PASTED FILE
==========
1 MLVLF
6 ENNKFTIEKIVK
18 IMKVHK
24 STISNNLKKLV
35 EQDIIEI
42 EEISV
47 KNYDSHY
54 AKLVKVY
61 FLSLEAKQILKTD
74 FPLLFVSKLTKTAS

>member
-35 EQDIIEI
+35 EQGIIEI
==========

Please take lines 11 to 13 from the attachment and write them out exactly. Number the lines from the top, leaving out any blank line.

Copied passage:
>member
-35 EQDIIEI
+35 EQGIIEI